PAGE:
Young Adult

Confessions of a Murder Suspect by Maxine Paetro  and James Patterson (Hachette/Little, Brown; Hachette Audio) begins a new teen mystery series from the team behind the Women’s Murder Club series for adults. PW is not impressed: “The intriguing setup loses cohesion… For writers with their crime-writing experience, Patterson and Paetro show little interest in common sense, motivation, or believable storytelling.”

The Turning by Francine Prose (Harper Teen) is the story of a teen who takes on a spooky summer job caring for two orphans on a remote island, inspired by Henry James’s Turn of the Screw. PW says, “Remaining true to the ambiguous nature of the original, Prose (Touch) masterfully builds suspense. Like Adele Griffin’s Tighter (2011), this spin on the classic tale is an enticing blend of gothic elements and psychological complexities.”

The Other Normals by Ned Vizzini (HarperCollins/Balzer + Bray) is the story of a 15 year-old whose parents take away his role-playing game guides and send him to camp to get socialized by the author of It’s a Funny Story. Kirkus says, ” Though the world building is thin at times, there are some moments of genuine pathos and terror, with the final climactic fight scene leaving plenty of room for sequels. Great geeky fun.”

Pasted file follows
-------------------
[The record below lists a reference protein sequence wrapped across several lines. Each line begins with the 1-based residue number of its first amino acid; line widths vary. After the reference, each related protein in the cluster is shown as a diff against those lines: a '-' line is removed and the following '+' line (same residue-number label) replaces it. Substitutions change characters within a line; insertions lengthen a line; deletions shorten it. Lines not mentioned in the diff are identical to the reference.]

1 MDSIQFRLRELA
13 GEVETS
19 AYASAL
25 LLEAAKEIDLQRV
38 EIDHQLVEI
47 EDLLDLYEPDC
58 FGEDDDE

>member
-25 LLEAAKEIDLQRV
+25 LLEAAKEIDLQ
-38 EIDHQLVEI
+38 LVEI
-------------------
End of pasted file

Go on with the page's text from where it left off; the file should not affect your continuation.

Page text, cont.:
Listening In: The Secret White House Recordings of John F. Kennedy, selected and with introduction by Ted Widmer, foreword by Caroline Kennedy (Hyperion) makes available for the first time selections from the 256 hours of JFK’s presidential conversations that were taped on hidden recording systems in the Oval Office and in the Cabinet Room. It includes two 75-minute CDs and covers decisions related to the Cuban Missile Crisis, the Space Race, Vietnam, and the arms race, compiled by John F. Kennedy Library and historian Widmer.

Waging Heavy Peace by Neil Young (Penguin/Blue Rider; Penguin Audiobooks) is  a memoir by the iconic rocker, whose career spans 50 years, from playing with Buffalo Springfield and Crosby, Stills, & Nash to Crazy Horse and becoming the “godfather of grunge.”

One Last Strike: Fifty Years in Baseball, Ten and a Half Games Back, and One Final Championship Season by Tony La Russa (Harper/ Morrow; HarperLuxe) is the story of the St. Louis Cardinals unusual end-of-season run and victory in the 2011 World Series, by their manager.

The Chew: Food. Life. Fun. by The Chew with contributions from Mario Batali, Gordon Elliott, Carla Hall, Clinton Kelly, Daphne Oz and Michael Symon (Hyperion) is a companion cookbook to The Chew, a daytime show on ABC-TV.

Safari: A Photicular Book by Dan Kainen, text by Carol Kaufmann (Workman) recreates a Kenyan safari featuring eight animals portrayed with a new technology that resembles a 3-D movie on the page, in the next leap after the publisher’s best selling Gallop.